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Palm's Slipping Grip

By Stephen H. Wildstrom Companies that compete head-on with Microsoft often suffer a very strange fate. Once-dominant players such as Word Perfect, Borland, and Lotus Development assisted in their own downfall by somehow losing their ability to make sound strategic decisions while caught in Redmond's basilisk stare.

The latest player to show serious signs of the Microsoft Muddle is Palm Computer (PALM), whose future looks increasingly uncertain, even as products it makes or licenses continue to hold more than 70% of the worldwide market for handheld computers. The lead, especially in profitable, high-end models, is threatened by increasingly attractive products from Compaq Computer, Hewlett-Packard, and others based on Microsoft's Pocket PC software.

Palm is running out of time to regain its grip, and the prospects aren't good. On Nov. 8, the company capped a tumultuous and painful year by announcing the resignation of CEO Carl Yankowski. During the not-quite two-year tenure of Yankowski, a former Sony Electronics and Reebok executive, Palm went public and saw its stock hit a high of $96 -- only to become mired in a series of product miscues and massive losses. The stock is closed on Nov. 9 at $2.65.

FIVE CEOs. Management turmoil at the top has been a persistent problem for Palm since its visionary founders, Donna Dubinsky and Jeff Hawkins, departed in 1998. They wanted to spin Palm off from parent 3Com, but management said no. So Dubinsky and Hawkins left to found Handspring, which is both Palm's largest licensee and leading rival. With the appointment of Palm Chairman and former 3Com CEO Eric Benhamou to run the company on an interim basis after Yankowski's departure, Palm has its fifth CEO in just a bit more than three years.

Benhamou says Palm has already started its search for a new chief. Meantime, the company will be run by an executive council headed by Benhamou and including David Nagel, head of Palm's operating-system group; Todd Bradley, an executive vice-president who heads Palm's hardware group; and CFO Judy Bruner.

The interim CEO also says both Palm's reorganization plans and its business are on track. By yearend, Nagel's Platform Solutions Group, which handles operating-system development and licensing, will be operationally separated from the rest of the company and will function as an internal, wholly owned subsidiary.

OVERHAUL NEEDED. Benhamou doesn't forecast when Palm would return to profitability but says: "While economic slowdown persists and consumer confidence has fallen following the September 11 terrorist attacks, we are encouraged the sell-through has rebounded to levels above that of the summer months."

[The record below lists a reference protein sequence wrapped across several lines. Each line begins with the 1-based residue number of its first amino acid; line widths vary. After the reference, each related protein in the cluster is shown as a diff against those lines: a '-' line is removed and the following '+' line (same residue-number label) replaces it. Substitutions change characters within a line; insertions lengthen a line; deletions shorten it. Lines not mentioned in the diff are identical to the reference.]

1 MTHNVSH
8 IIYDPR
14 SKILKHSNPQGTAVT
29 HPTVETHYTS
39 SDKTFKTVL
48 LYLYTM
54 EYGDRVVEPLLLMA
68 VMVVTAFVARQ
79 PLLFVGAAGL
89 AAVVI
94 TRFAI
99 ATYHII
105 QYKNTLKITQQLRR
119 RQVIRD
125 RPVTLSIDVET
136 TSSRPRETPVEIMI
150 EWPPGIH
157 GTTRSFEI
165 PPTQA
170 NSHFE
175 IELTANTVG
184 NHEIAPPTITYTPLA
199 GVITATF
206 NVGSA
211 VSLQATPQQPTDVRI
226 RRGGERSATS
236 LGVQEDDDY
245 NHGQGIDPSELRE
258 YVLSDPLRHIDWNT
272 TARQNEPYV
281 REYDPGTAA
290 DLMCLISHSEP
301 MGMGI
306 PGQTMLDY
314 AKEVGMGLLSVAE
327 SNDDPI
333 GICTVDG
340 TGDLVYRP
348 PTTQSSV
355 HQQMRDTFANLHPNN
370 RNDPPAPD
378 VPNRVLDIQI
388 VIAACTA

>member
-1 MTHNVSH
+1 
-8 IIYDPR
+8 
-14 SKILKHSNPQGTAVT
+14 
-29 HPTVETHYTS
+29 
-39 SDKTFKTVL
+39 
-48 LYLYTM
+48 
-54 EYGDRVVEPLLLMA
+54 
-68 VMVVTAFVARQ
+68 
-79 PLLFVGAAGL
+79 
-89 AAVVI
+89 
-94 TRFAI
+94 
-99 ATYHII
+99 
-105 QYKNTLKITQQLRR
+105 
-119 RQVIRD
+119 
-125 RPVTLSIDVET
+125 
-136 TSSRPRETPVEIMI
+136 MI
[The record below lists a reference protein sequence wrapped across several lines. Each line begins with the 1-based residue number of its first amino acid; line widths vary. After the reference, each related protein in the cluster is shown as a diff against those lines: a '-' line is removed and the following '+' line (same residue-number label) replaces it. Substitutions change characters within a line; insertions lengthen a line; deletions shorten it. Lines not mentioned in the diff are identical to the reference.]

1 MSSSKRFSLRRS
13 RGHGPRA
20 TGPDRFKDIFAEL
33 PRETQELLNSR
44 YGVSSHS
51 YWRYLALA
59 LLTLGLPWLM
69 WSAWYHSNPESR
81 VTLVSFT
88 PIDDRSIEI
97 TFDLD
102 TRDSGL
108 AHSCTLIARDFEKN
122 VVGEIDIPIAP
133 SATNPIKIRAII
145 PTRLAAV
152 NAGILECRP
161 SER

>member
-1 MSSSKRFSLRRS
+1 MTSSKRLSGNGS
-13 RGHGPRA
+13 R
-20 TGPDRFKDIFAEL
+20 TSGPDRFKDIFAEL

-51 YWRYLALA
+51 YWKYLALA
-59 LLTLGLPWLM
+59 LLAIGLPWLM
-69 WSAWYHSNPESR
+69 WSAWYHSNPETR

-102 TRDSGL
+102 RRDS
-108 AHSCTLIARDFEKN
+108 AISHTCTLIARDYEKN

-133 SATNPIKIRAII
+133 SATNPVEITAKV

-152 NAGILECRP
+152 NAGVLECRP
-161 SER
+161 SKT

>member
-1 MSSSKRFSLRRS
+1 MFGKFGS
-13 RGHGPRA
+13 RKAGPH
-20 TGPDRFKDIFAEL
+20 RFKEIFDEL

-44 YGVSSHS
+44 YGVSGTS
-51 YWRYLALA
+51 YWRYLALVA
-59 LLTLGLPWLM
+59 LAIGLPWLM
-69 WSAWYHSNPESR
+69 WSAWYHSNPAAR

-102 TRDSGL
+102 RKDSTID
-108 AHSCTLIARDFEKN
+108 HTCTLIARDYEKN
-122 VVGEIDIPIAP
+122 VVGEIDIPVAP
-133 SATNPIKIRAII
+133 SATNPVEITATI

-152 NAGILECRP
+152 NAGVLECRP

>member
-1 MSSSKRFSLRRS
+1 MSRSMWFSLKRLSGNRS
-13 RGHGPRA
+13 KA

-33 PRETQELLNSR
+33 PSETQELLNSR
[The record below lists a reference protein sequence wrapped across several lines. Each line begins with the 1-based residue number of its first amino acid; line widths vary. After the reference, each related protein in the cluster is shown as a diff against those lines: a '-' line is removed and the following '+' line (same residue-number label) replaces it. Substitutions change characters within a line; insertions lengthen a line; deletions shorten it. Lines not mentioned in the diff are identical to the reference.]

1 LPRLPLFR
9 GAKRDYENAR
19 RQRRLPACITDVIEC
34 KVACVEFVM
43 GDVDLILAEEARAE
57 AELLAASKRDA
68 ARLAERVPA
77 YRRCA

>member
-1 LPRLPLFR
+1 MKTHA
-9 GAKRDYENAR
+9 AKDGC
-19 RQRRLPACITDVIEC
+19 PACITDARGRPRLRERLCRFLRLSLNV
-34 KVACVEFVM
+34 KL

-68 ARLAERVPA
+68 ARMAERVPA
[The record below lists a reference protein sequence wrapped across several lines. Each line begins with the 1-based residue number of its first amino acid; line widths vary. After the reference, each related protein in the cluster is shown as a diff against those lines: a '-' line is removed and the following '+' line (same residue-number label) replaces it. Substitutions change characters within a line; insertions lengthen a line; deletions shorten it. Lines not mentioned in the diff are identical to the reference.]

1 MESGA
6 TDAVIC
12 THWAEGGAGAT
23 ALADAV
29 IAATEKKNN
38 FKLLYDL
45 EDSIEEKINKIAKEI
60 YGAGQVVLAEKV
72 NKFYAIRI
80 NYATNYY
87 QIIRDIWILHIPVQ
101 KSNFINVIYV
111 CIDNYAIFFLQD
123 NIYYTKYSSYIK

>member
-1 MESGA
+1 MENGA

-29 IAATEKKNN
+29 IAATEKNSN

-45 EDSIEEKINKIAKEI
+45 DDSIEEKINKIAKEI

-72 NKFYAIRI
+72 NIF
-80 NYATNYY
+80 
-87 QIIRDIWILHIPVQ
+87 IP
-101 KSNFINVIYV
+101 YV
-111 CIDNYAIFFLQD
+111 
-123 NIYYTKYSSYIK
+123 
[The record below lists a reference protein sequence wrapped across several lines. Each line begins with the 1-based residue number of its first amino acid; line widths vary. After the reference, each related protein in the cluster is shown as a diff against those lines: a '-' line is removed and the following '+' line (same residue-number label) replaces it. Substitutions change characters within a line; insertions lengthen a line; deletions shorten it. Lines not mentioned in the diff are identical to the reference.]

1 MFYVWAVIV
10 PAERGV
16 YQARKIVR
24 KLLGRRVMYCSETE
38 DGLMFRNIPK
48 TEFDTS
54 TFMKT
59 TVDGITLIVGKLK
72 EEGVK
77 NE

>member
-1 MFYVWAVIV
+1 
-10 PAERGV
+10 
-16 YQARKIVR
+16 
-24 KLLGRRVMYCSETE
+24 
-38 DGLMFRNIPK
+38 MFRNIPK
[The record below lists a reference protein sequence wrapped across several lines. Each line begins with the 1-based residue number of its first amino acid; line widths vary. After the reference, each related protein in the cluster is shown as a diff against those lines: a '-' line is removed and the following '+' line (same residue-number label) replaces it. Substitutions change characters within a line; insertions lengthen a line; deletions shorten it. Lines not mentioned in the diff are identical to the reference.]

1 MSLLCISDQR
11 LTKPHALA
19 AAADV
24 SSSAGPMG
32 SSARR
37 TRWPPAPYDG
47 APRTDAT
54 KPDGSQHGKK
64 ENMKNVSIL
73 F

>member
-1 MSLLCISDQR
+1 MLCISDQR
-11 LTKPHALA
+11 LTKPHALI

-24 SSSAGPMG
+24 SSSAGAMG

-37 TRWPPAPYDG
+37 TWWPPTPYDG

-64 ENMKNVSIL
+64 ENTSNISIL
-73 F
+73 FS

However, Palm's problems go far beyond sluggish sales in a troubled economy. To compete effectively against Microsoft-based products, especially for the more lucrative corporate market, Palm desperately needs a complete overhaul of its basic operating system (OS) software, which has changed relatively little since the 1996 release of the original PalmPilot.

The new OS is needed to allow Palm to move to faster processors, such as the Intel StrongARM chips used in Pocket PCs, to support higher-resolution displays and to offer better access to corporate networks.

RIVALS AND CUSTOMERS. The trouble now is that the OS project has been beset by management turmoil of its own, and the new version is unlikely to be ready before late next year at the earliest. The effort has been headed since August by Nagel, a former research chief at Apple Computer and AT&T, who is also in charge of readying Palm's increasingly autonomous software division for its spin-off.

The separation would end a confusing situation where Palm, as the leading supplier of handheld devices, finds itself in head-to-head competition with customers for its software, which include Handspring, Sony, Kyocera Wireless, and Samsung. But pulling off a successful split of software and hardware operations will be a major challenge for the new, still-to-be-found, CEO.

There's little danger that Palm and its partners will lose their dominance in the handheld market. You can buy a Palm or Handspring for less than $150, while new Pocket PC models start at around $500. Still, the only thing really exciting in the Palm product pipeline is a much improved replacement for the wireless Palm VIIx, but that has been delayed until early next year.

TAKEOVER TARGET? Meanwhile, the Palm VIIx's presence on the horizon has forced a sharp reduction in the existing model's price. The major risk to Palm is that it will keep its market share in unit volume but end up with most of the sub-$200 market, where it's very difficult to eke out any margin, and almost none of the $400-plus market, where the profits are.

Palm's problems can still be overcome and the company positioned for a return to profitability if sales pick up next year, as expected. But Palm doesn't have much time to find a strong CEO to get it back on track. An alternative: Palm, with a market capitalization of just $1.5 billion and around $500 million in cash, could be a very tempting takeover target. And that's something that could be on the mind of the next CEO, too. Wildstrom is Technology & You columnist for BusinessWeek. Follow his Flash Product Reviews, only on BW Online

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